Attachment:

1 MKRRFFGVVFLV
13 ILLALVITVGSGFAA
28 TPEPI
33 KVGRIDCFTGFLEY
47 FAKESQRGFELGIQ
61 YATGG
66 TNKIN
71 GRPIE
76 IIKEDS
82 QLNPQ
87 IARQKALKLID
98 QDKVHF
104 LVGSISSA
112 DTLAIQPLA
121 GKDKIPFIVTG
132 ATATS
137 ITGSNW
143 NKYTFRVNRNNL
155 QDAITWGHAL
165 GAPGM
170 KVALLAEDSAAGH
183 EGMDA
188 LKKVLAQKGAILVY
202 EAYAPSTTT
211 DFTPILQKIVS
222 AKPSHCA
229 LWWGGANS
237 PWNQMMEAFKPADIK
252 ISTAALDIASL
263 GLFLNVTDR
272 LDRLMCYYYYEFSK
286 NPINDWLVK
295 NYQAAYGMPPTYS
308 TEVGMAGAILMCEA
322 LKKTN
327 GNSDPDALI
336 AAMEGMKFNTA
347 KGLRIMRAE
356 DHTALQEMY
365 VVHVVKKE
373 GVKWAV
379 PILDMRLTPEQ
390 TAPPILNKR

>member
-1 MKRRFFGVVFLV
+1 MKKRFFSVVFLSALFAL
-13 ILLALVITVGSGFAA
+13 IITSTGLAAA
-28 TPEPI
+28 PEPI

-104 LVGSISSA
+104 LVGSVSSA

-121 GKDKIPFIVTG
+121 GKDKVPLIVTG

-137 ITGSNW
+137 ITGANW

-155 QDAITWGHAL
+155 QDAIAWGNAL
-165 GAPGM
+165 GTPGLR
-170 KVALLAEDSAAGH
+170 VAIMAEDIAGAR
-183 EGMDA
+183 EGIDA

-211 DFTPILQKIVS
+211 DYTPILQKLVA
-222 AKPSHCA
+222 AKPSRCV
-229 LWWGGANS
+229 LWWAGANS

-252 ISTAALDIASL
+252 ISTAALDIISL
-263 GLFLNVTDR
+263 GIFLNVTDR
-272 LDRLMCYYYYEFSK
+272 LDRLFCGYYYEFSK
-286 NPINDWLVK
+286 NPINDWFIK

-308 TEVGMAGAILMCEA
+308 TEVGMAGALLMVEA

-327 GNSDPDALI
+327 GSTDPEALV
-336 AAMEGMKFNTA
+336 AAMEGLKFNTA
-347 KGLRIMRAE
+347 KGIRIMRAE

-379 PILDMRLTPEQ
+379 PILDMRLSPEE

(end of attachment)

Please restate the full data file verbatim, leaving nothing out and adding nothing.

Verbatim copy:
1 MKRRFFGVVFLV
13 ILLALVITVGSGFAA
28 TPEPI
33 KVGRIDCFTGFLEY
47 FAKESQRGFELGIQ
61 YATGG
66 TNKIN
71 GRPIE
76 IIKEDS
82 QLNPQ
87 IARQKALKLID
98 QDKVHF
104 LVGSISSA
112 DTLAIQPLA
121 GKDKIPFIVTG
132 ATATS
137 ITGSNW
143 NKYTFRVNRNNL
155 QDAITWGHAL
165 GAPGM
170 KVALLAEDSAAGH
183 EGMDA
188 LKKVLAQKGAILVY
202 EAYAPSTTT
211 DFTPILQKIVS
222 AKPSHCA
229 LWWGGANS
237 PWNQMMEAFKPADIK
252 ISTAALDIASL
263 GLFLNVTDR
272 LDRLMCYYYYEFSK
286 NPINDWLVK
295 NYQAAYGMPPTYS
308 TEVGMAGAILMCEA
322 LKKTN
327 GNSDPDALI
336 AAMEGMKFNTA
347 KGLRIMRAE
356 DHTALQEMY
365 VVHVVKKE
373 GVKWAV
379 PILDMRLTPEQ
390 TAPPILNKR

>member
-1 MKRRFFGVVFLV
+1 MKKRFFSVVFLSALFAL
-13 ILLALVITVGSGFAA
+13 IITSTGLAAA
-28 TPEPI
+28 PEPI

-104 LVGSISSA
+104 LVGSVSSA

-121 GKDKIPFIVTG
+121 GKDKVPLIVTG

-137 ITGSNW
+137 ITGANW

-155 QDAITWGHAL
+155 QDAIAWGNAL
-165 GAPGM
+165 GTPGLR
-170 KVALLAEDSAAGH
+170 VAIMAEDIAGAR
-183 EGMDA
+183 EGIDA

-211 DFTPILQKIVS
+211 DYTPILQKLVA
-222 AKPSHCA
+222 AKPSRCV
-229 LWWGGANS
+229 LWWAGANS

-252 ISTAALDIASL
+252 ISTAALDIISL
-263 GLFLNVTDR
+263 GIFLNVTDR
-272 LDRLMCYYYYEFSK
+272 LDRLFCGYYYEFSK
-286 NPINDWLVK
+286 NPINDWFIK

-308 TEVGMAGAILMCEA
+308 TEVGMAGALLMVEA

-327 GNSDPDALI
+327 GSTDPEALV
-336 AAMEGMKFNTA
+336 AAMEGLKFNTA
-347 KGLRIMRAE
+347 KGIRIMRAE

-379 PILDMRLTPEQ
+379 PILDMRLSPEE